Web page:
Recommendations > Varicella susceptibility

The UK NSC recommendation on Varicella susceptibility screening in pregnancy (currently in consultation)


This recommendation is currently being reviewed as part of the UK NSC's regular review cycle of all policies.

The review process began in Mar 2015 and is estimated to be completed by Dec 2016.

» Download the expert review for Varicella susceptibility (PDF document, 866KB)

The UK NSC welcomes comments and feedback on the expert review during the consultation period that lasts from 06/08/2015 until 06/11/2015. Please send comments to John Marshall by e-mail using this feedback form.

Please note that all consultation submissions will be published on this page when the review is complete. Full details can be found in the confidentiality and disclosure section at the bottom of this page.

Recommendation Systematic population screening programme not recommended

In the context of the current primary prevention strategy of targeted immunisation to high risk groups there is insufficient evidence to recommend the introduction of routine antenatal screening for VZV susceptibility in the UK.


Current immunisation policy is to vaccinate non-immune healthcare workers.  Varicella vaccine is also recommended for healthy susceptible close household contacts of immunocompromised patients.


The policy for management of varicella in pregnancy is set by the Department of Health’s ‘Green Book’.


The RCOG also issued a green top guideline, ‘Chickenpox In Pregnancy’, in 2007.


The HPA included varicella in its guidelines on the management of rash illness in pregnancy, 2002.


Find general information about population health screening.

More about Varicella susceptibility

Varicella zoster virus (VZV) is the virus which causes chickenpox. In the UK chickenpox mostly occurs in children less than 10 years of age, causing a mild infection. A more serious infection is seen in adults and those with compromised immune systems. In the UK approximately 90% of women of childbearing age are protected against chickenpox.

Chickenpox acquired for the first time during pregnancy can result in serious maternal illness. It can also adversely affect the fetus and the risk of this happening depends upon the point at which maternal infection is acquired. However this remains very rare.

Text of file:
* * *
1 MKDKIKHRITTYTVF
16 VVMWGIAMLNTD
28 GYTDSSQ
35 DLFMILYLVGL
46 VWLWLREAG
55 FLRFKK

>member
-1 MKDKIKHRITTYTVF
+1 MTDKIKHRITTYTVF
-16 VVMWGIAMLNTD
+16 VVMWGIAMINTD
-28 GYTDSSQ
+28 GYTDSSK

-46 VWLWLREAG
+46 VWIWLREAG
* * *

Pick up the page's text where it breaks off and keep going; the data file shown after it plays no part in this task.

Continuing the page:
» Further information for pregnant women can be accessed at the RCOG website


Addiction Recovery Foundation
British Society for Immunology
Institute of Child Health
Royal College of General Practitioners
Royal College of Obstetricians and Gynaecologists
Royal College of Paediatrics and Child Health

The stakeholder groups will be involved when the recommendation is next reviewed. If you think your organisation should be added, please contact us. More about the recommendation review process, including the role of stakeholders, can be found in the guide to Engaging with the UK NSC's recommendation review process.

Confidentiality and disclosure

The UK NSC aims to publish all responses to recommendation consultations in full. However we realise that some respondents may wish to remain anonymous. The consultation feedback form enables respondents to specify that their name should not be made public.

The UK NSC operates in accordance with the access to information regimes (primarily the Freedom of Information Act 2000 (FOIA), the Data Protection Act 1998 (DPA) and the Environmental Information Regulations 2004). As such it will always be necessary to remove patient identifiable information, even if permission to publish this has been specifically given.

If you want the information that you provide to be treated as confidential, please be aware that, under the FOIA, there is a statutory Code of Practice with which public authorities must comply and which deals, amongst other things, with obligations of confidence. In view of this, it would be helpful if you could explain to us why you regard the information you have provided as confidential. If we receive a request for disclosure of the information we will take full account of your explanation, but we cannot give an assurance that confidentiality can be maintained in all circumstances. An automatic confidentiality disclaimer generated by your IT system will not, of itself, be regarded as binding on the UK National Screening Committee.

The UK National Screening Committee will process your personal data in accordance with the DPA and, in most circumstances, this will mean that your personal data will not be disclosed to third parties.

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